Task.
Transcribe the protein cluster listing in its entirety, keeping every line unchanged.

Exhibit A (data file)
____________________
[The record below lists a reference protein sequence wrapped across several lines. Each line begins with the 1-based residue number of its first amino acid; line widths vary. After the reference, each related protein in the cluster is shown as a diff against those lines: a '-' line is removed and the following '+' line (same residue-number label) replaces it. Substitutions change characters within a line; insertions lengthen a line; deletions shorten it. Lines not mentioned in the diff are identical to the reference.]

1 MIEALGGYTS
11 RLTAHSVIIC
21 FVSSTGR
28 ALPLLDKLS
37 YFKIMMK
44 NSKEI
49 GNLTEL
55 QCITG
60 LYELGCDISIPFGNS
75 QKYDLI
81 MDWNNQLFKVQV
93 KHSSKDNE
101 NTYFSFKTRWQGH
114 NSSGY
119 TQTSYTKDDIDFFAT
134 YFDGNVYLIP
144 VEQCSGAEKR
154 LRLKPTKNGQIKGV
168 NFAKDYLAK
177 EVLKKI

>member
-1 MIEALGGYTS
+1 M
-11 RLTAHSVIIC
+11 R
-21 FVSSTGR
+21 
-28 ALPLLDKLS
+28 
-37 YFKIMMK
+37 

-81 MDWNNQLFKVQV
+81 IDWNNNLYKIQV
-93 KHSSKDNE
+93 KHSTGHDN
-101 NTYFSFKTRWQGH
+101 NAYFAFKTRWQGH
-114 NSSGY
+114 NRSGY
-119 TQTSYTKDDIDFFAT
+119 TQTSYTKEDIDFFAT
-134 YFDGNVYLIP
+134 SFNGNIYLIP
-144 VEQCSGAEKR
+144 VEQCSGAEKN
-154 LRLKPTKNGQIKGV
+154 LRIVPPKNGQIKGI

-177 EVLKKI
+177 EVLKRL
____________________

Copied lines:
[The record below lists a reference protein sequence wrapped across several lines. Each line begins with the 1-based residue number of its first amino acid; line widths vary. After the reference, each related protein in the cluster is shown as a diff against those lines: a '-' line is removed and the following '+' line (same residue-number label) replaces it. Substitutions change characters within a line; insertions lengthen a line; deletions shorten it. Lines not mentioned in the diff are identical to the reference.]

1 MIEALGGYTS
11 RLTAHSVIIC
21 FVSSTGR
28 ALPLLDKLS
37 YFKIMMK
44 NSKEI
49 GNLTEL
55 QCITG
60 LYELGCDISIPFGNS
75 QKYDLI
81 MDWNNQLFKVQV
93 KHSSKDNE
101 NTYFSFKTRWQGH
114 NSSGY
119 TQTSYTKDDIDFFAT
134 YFDGNVYLIP
144 VEQCSGAEKR
154 LRLKPTKNGQIKGV
168 NFAKDYLAK
177 EVLKKI

>member
-1 MIEALGGYTS
+1 M
-11 RLTAHSVIIC
+11 R
-21 FVSSTGR
+21 
-28 ALPLLDKLS
+28 
-37 YFKIMMK
+37 

-81 MDWNNQLFKVQV
+81 IDWNNNLYKIQV
-93 KHSSKDNE
+93 KHSTGHDN
-101 NTYFSFKTRWQGH
+101 NAYFAFKTRWQGH
-114 NSSGY
+114 NRSGY
-119 TQTSYTKDDIDFFAT
+119 TQTSYTKEDIDFFAT
-134 YFDGNVYLIP
+134 SFNGNIYLIP
-144 VEQCSGAEKR
+144 VEQCSGAEKN
-154 LRLKPTKNGQIKGV
+154 LRIVPPKNGQIKGI

-177 EVLKKI
+177 EVLKRL